Rameau: Jean-Philippe. Sheet Music and Biography

By | July 26, 2021

Rameau Sheet Music

Colour Portrait of Jean Philippe Rameau_(vers_1728)Attribué_à_Joseph_Aved
25 Sept 1683 – 12 Sept 1784

Jean Philippe Rameau (born 25 September 1683) was a French composer of the Baroque period. He is best known for his harpsichord music and pieces for the theatre covering all genres.

His most famous pieces include Gavotte, Hippolyte Et Aricie; Castor Et Pollux; Les Cyclopes, Les Indes Galantes; La Triumphante and La Poule.

On music-scores.com we have a small selection of arrangements of Rameau’s Gavotte and Le Rappel des Oiseaux.

Family

Rameau started learning music as a young boy and is said to have been able to play the harpsichord before he could read or write.

His father was an organist who played in many of the churches in Dijon. He did not want his son to follow a musical career favouring that of a lawyer, however, Rameau’s academic abilities were never going to see him fulfil his father’s ambition and a career in music was in the making. His mother was a notary and had eleven children.

Life and Career

At the age of eighteen, Rameau went to Milan, however, he soon returned to France to play in provincial cathedrals and as a violinist with travelling musicians. He ventured onto Paris, however, he did not receive immediate success despite, writing the first of his three books for the harpsichord; Premier livre de pièces de clavecin. This work reflected the influence of the French organist Louis Marchand who Rameau deeply respected.

In this early thirties, Rameau signed a twenty-nine-year contract to be organist at the Cathedral in Clermont. During his time here he set about learning musical theory and became a leading musical theorist. However, taking this position was an impulsive decision, and one he would later regret. Consequently, he used a few displeasing tactics in order to be released from his contract.

He settled in Paris in 1722 when his career finally took off after the publication of Traité De L’harmonie.

He also wrote books of harpsichord pieces including La Villageoise, La Joyeuse, Les Cyclopes and La Triumphante – all proving really popular.

In 1726 he married one of his most talented pupils Marie-Louise Mangot whom he had four children.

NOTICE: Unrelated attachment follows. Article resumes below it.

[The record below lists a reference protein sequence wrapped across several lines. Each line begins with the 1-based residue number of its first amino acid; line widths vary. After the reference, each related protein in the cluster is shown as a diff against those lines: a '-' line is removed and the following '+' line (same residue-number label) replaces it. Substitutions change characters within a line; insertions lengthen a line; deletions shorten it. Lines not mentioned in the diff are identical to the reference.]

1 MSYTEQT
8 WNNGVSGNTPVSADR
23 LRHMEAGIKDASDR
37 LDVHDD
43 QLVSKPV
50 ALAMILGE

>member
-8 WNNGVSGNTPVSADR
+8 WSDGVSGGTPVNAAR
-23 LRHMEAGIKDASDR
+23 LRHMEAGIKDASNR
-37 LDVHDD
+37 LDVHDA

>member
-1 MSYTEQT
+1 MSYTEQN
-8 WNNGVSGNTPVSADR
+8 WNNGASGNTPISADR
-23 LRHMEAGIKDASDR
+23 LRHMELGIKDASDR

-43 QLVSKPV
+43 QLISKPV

It wasn’t all success for Rameau. He tried repeatedly to gain an organist post in Paris and finally gave up his endeavour after losing out to Louis-Claude Daquin for the position of organist at St Paul’s.

Later Years

Rameau was in his fifties when he produced his first opera – Hippolcyte Et Aricie. It was very popular.

He was Maître de musique for the wealthy financier, Alexandre Jean Joseph Le Riche de La Pouplinière between 1735 and 1753 gaining him financial support and access to Paris’s wealthy artists and to the courts.

In 1745 he received commissions from the courts for various important events including battle victories and weddings associated with the royal house. He wrote Platus his most important comic opera along with two ballets which were collaborations with Voltaire; Le temple de la gloire and La Princesse de Navarre. The former was an opera-ballet and the latter a comedy-ballet. These successes gained him both the title Compositeur du Cabinet du Roi (Composer of the King’s cabinet) and a substantial pension.

Rameau was very much involved in the infamous Querelle des Bouffons (War of the Comedians), split into two fractions between French and Italian opera.  Jean-Jacques Rousseau was a big supporter of Italian opera whilst Jean-Philippe Rameau French.

Rameau died in Paris on September 12, 1764, just prior to his eighty-first birthday. His body rests in St Eustache, Ile de France.

His autobiography ‘Confessions‘ was published after his death and is considered to be one of the first significant autobiographies to have been written.

Rameau Sheet Music Downloads and Further Reading

On music-scores.com we have a small selection of arrangements of Rameau’s sheet music including various instrumental versions of Gavotte in PDF format.

For further reading on this composer why not take a look at Wikipedia and Britannica.